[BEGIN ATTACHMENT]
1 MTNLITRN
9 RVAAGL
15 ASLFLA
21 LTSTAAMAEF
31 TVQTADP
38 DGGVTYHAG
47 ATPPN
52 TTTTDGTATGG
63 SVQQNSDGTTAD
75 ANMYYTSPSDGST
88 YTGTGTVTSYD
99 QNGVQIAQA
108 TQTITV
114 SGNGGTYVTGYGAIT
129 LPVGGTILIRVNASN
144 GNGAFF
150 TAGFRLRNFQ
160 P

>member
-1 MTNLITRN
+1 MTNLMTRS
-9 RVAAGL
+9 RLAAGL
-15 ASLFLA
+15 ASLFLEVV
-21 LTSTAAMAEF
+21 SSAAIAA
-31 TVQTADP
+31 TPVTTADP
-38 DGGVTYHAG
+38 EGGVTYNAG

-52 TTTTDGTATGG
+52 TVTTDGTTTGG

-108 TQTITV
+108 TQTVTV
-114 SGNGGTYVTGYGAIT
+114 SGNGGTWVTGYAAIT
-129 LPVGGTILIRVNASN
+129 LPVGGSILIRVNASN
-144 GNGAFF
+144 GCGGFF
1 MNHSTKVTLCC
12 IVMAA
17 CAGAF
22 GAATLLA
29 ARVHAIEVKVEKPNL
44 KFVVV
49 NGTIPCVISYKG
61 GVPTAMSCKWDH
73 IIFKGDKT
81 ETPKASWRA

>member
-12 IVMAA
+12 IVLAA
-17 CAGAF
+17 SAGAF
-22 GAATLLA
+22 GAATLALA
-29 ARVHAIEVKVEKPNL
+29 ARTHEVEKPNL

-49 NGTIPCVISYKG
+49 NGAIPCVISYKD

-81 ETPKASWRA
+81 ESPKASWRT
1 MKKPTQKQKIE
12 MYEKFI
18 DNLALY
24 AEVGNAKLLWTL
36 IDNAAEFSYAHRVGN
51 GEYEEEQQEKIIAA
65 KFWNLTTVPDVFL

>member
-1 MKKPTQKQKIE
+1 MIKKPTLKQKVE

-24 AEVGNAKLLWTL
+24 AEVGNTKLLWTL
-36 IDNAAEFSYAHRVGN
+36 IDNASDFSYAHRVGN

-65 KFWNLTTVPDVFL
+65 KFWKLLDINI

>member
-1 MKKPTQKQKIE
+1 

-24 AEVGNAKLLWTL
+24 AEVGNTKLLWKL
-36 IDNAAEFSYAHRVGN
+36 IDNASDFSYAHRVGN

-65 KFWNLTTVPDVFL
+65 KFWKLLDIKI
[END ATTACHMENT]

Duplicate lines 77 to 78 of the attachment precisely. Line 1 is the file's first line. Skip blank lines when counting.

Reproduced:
-36 IDNAAEFSYAHRVGN
+36 IDNASDFSYAHRVGN